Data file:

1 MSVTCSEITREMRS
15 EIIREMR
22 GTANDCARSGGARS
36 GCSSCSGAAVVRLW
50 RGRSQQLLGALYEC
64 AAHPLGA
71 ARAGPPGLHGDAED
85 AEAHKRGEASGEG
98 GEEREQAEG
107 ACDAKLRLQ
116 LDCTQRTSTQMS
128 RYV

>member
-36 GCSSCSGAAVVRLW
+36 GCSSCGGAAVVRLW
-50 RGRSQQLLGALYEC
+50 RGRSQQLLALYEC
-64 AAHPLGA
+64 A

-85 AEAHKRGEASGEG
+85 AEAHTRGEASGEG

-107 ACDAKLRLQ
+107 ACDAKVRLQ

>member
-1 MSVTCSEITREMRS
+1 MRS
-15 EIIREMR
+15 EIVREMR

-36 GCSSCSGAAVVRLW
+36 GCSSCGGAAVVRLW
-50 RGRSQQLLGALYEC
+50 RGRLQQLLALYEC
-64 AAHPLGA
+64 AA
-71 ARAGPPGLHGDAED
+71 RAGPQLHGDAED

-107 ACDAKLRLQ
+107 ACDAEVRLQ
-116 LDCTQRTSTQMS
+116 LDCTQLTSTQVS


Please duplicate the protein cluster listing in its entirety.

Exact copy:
1 MSVTCSEITREMRS
15 EIIREMR
22 GTANDCARSGGARS
36 GCSSCSGAAVVRLW
50 RGRSQQLLGALYEC
64 AAHPLGA
71 ARAGPPGLHGDAED
85 AEAHKRGEASGEG
98 GEEREQAEG
107 ACDAKLRLQ
116 LDCTQRTSTQMS
128 RYV

>member
-36 GCSSCSGAAVVRLW
+36 GCSSCGGAAVVRLW
-50 RGRSQQLLGALYEC
+50 RGRSQQLLALYEC
-64 AAHPLGA
+64 A

-85 AEAHKRGEASGEG
+85 AEAHTRGEASGEG

-107 ACDAKLRLQ
+107 ACDAKVRLQ

>member
-1 MSVTCSEITREMRS
+1 MRS
-15 EIIREMR
+15 EIVREMR

-36 GCSSCSGAAVVRLW
+36 GCSSCGGAAVVRLW
-50 RGRSQQLLGALYEC
+50 RGRLQQLLALYEC
-64 AAHPLGA
+64 AA
-71 ARAGPPGLHGDAED
+71 RAGPQLHGDAED

-107 ACDAKLRLQ
+107 ACDAEVRLQ
-116 LDCTQRTSTQMS
+116 LDCTQLTSTQVS